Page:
Mark Hemingway, husband to Federalist editor Mollie Hemingway, examines the censorship activist org “Sleeping Giants” and the statements of its founder Matt Rivitz — concluding that Rivitz has no clear guiding principles to his speech-chilling blacklist campaigns, regularly ignoring “more overtly bigoted” left-wing media content than what has spawned his crusades against Breitbart News, Tucker Carlson, and others.
[I]nsensitive or incendiary sentiments regularly repeated by left-wing media outlets seem to escape the same kind of scrutiny for offense that have been applied to Breitbart. It’s not a stretch to see why headlines such as “There’s No Hiring Bias Against Women in Tech, They Just Suck at Interviews” might cause corporate advertisers to back away from Breitbart. But you don’t see advertisers backing off of “mainstream” outlets such as the Huffington Post or The Guardian because they’ve run flattering articles on the #ShoutYourAbortion movement, which is the kind of abortion activism that can easily be shown to be offensive and off-putting.
At the same time that voices from the right are being targeted, the kinds of left-wing sentiments that can be published on major outlets has shifted dramatically, with no corresponding pushback or attempt at self-correction. “Can you admire Louis Farrakhan and still advance the cause of women? Maybe so. Life is full of contradictions,” is a real headline that ran over a January op-ed in the Los Angeles Times. Barely an eyebrow was raised over the paper publishing excuses for a virulent anti-Semite who in just the past year has called Jews “termites” and “Satanic” and said “the Jews have control over those agencies of government.” Certainly, there was no Sleeping Giants boycott campaign, even though that L.A. Times piece is arguably more overtly bigoted than anything published at Breitbart.
Sleeping Giants has complained that Twitter still allows Farrakhan a platform, but in searching its site it has done nothing to address Democratic politicians and left-wing groups such as the Women’s March that have cozied up to the Nation of Islam leader. According to its Facebook page, Sleeping Giants has even worked with “our friends” at the Women’s March on their boycott efforts, despite the fact that Women’s March leaders such as Linda Sarsour and Tamika Mallory have also been vocally anti-Semitic and supportive of Farrakhan.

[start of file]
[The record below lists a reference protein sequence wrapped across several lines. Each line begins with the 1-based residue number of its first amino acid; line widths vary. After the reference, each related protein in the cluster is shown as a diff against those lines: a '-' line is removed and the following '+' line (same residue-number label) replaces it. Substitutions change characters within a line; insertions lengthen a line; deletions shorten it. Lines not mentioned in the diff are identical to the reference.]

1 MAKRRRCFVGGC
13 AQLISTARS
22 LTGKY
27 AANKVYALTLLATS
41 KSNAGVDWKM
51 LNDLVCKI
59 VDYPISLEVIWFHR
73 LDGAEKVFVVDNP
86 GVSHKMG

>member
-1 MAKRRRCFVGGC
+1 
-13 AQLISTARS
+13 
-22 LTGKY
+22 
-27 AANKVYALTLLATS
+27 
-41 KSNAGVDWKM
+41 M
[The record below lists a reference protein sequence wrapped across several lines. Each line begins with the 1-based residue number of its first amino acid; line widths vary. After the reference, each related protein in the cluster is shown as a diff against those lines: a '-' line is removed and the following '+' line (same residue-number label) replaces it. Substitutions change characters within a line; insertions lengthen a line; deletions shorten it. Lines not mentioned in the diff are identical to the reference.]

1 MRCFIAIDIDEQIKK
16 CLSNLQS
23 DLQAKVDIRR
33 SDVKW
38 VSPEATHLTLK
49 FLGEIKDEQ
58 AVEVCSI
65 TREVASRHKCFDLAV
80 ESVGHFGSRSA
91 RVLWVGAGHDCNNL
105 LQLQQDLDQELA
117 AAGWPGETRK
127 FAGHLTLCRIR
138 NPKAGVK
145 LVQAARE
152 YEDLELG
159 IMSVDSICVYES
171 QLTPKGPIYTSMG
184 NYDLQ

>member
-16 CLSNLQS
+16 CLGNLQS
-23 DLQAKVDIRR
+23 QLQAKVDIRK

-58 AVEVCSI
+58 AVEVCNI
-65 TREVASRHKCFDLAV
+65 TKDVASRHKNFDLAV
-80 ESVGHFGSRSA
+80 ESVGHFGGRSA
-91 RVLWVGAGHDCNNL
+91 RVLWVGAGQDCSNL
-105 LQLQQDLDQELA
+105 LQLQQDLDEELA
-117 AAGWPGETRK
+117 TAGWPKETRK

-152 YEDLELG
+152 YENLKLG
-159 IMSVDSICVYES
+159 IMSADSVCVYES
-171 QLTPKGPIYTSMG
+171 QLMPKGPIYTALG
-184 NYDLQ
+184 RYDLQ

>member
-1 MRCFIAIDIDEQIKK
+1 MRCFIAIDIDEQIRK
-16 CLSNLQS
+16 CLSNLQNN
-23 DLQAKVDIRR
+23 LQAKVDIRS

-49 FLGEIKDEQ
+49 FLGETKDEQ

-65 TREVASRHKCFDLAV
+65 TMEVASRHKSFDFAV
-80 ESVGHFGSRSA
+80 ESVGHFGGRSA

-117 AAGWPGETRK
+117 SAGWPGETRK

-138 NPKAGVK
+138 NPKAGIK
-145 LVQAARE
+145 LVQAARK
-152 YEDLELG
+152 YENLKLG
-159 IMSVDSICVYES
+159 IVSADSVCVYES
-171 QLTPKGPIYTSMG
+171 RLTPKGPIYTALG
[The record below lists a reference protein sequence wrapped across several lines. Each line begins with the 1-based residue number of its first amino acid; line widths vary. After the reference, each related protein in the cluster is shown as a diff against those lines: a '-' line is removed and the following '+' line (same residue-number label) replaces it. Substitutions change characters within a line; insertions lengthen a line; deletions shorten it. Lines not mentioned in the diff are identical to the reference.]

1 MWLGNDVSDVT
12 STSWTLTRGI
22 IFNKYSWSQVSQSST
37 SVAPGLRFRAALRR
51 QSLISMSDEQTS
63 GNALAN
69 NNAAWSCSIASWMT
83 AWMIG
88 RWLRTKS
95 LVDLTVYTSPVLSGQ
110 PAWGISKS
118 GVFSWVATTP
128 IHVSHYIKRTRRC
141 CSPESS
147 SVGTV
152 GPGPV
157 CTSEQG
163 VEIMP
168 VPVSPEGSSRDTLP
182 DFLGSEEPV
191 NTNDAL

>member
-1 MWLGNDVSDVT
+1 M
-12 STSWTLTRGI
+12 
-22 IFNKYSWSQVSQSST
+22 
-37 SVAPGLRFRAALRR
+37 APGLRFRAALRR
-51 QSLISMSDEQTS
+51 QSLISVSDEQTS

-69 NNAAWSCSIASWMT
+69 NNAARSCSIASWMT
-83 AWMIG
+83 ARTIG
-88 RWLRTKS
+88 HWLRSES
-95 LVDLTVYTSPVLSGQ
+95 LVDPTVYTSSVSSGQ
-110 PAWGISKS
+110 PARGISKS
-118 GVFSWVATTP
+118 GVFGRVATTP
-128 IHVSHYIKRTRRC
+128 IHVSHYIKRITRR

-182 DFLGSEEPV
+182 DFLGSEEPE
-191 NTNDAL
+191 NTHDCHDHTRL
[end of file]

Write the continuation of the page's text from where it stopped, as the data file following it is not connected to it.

Sleeping Giants has made no attempt to define its criteria for what is and is not acceptable as a matter of public discourse. The fact that Sleeping Giants has no established criteria for justifying a boycott is also troubling, because organizations with ill-defined goals are subject to mission creep. The organizers told GQ that the reason they are pushing a boycott of NRATV is because “the NRA pushes racially-charged programming and anti-media propaganda using these streaming services.” Aside from the fact that the NRA has been making conspicuous attempts at minority outreach for a long time now, complaining about media bias—which is an easily demonstrable problem when it comes to coverage of gun issues—is a very low bar for justifying a boycott.
To some extent, Sleeping Giants’ mission is explicitly about hamstringing a duly elected president of the United States. Now, it is perfectly fine to despise Donald Trump and campaign against him, but saying as much is a degree of basic transparency that Sleeping Giants hasn’t quite managed. If you’re are horrified by the fact 63 million Americans voted for a president you abhor and your first thought is to try and shut down a prominent media voice that supported him, then telling the New York Times you see your work as “apolitical” is either delusional or dishonest — or some combination of the two. But Sleeping Giants presenting itself as a group of concerned citizens, rather than political activists, makes its efforts more effective.
Read the rest of the article here.